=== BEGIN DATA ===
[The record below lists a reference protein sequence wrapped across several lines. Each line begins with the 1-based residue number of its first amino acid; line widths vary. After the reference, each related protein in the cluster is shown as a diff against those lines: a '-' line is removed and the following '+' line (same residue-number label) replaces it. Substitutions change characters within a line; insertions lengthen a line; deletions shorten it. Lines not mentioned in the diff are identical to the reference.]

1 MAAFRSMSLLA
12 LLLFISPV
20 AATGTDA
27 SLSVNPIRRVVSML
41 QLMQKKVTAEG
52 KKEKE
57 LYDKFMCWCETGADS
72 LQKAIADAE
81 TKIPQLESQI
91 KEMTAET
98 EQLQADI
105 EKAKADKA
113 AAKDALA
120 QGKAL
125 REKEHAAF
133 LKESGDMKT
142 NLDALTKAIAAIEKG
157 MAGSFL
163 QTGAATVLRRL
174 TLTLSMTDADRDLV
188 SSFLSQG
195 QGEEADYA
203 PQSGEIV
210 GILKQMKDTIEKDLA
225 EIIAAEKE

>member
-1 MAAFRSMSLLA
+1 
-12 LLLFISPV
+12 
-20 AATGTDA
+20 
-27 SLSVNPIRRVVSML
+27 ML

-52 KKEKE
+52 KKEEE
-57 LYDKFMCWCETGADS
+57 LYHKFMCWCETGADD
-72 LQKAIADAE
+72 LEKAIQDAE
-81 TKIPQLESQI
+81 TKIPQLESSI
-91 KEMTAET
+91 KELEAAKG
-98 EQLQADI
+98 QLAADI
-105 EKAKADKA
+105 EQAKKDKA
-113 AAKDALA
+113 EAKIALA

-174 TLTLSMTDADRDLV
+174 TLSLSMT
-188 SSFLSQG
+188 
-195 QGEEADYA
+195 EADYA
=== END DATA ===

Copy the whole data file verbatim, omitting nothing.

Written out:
[The record below lists a reference protein sequence wrapped across several lines. Each line begins with the 1-based residue number of its first amino acid; line widths vary. After the reference, each related protein in the cluster is shown as a diff against those lines: a '-' line is removed and the following '+' line (same residue-number label) replaces it. Substitutions change characters within a line; insertions lengthen a line; deletions shorten it. Lines not mentioned in the diff are identical to the reference.]

1 MAAFRSMSLLA
12 LLLFISPV
20 AATGTDA
27 SLSVNPIRRVVSML
41 QLMQKKVTAEG
52 KKEKE
57 LYDKFMCWCETGADS
72 LQKAIADAE
81 TKIPQLESQI
91 KEMTAET
98 EQLQADI
105 EKAKADKA
113 AAKDALA
120 QGKAL
125 REKEHAAF
133 LKESGDMKT
142 NLDALTKAIAAIEKG
157 MAGSFL
163 QTGAATVLRRL
174 TLTLSMTDADRDLV
188 SSFLSQG
195 QGEEADYA
203 PQSGEIV
210 GILKQMKDTIEKDLA
225 EIIAAEKE

>member
-1 MAAFRSMSLLA
+1 
-12 LLLFISPV
+12 
-20 AATGTDA
+20 
-27 SLSVNPIRRVVSML
+27 ML

-52 KKEKE
+52 KKEEE
-57 LYDKFMCWCETGADS
+57 LYHKFMCWCETGADD
-72 LQKAIADAE
+72 LEKAIQDAE
-81 TKIPQLESQI
+81 TKIPQLESSI
-91 KEMTAET
+91 KELEAAKG
-98 EQLQADI
+98 QLAADI
-105 EKAKADKA
+105 EQAKKDKA
-113 AAKDALA
+113 EAKIALA

-174 TLTLSMTDADRDLV
+174 TLSLSMT
-188 SSFLSQG
+188 
-195 QGEEADYA
+195 EADYA